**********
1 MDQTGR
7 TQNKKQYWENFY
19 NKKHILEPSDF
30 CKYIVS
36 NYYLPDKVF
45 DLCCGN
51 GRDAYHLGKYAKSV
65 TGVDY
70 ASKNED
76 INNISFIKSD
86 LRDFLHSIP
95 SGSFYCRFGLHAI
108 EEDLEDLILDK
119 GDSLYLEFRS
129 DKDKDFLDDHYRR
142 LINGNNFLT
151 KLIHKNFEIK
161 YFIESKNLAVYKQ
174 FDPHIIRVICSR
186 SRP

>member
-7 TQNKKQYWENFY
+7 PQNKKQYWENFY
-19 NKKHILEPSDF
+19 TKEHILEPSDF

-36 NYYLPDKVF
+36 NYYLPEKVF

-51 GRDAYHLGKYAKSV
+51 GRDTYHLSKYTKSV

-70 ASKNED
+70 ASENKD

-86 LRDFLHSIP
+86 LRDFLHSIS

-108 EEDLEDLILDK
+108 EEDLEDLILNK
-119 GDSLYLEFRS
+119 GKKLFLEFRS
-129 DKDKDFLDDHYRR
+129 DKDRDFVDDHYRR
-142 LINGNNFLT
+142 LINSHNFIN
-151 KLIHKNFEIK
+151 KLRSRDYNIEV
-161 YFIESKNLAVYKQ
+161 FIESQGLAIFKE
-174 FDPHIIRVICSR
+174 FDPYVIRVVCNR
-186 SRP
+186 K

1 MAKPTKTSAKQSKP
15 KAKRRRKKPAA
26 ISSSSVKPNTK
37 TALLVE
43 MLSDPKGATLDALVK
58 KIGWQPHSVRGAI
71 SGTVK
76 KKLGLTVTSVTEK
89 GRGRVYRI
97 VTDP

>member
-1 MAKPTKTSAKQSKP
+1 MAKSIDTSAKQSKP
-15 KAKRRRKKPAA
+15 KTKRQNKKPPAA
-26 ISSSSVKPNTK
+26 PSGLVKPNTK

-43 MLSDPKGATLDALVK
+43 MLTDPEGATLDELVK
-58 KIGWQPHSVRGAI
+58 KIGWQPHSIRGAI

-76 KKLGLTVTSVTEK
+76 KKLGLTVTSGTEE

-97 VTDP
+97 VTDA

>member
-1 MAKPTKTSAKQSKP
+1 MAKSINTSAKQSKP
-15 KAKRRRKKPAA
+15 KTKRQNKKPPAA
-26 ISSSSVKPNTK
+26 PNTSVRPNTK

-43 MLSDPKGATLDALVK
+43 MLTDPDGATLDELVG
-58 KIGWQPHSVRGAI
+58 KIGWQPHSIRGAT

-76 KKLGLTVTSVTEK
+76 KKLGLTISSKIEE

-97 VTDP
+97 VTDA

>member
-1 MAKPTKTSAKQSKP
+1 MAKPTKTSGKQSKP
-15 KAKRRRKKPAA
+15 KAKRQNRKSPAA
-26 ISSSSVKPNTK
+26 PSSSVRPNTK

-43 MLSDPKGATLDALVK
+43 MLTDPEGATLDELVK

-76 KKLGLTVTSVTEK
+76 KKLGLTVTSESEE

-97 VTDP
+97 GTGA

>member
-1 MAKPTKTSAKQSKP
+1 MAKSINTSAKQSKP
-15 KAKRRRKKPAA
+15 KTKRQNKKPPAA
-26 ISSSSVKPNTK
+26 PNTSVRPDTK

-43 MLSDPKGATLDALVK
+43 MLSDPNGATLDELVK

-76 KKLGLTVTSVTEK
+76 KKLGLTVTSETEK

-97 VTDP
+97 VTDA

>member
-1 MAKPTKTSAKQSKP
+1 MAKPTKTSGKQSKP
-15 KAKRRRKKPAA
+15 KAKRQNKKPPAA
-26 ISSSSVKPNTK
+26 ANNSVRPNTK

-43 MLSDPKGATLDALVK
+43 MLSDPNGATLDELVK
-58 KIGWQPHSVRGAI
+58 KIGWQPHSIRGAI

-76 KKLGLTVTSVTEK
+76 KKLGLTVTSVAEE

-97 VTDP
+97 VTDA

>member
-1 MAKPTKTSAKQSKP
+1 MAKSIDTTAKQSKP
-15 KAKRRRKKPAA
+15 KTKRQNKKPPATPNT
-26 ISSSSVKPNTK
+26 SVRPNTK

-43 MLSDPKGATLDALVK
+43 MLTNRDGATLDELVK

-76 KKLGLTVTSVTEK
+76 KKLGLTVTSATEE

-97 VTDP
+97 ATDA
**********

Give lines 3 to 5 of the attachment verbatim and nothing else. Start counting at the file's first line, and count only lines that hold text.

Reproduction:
19 NKKHILEPSDF
30 CKYIVS
36 NYYLPDKVF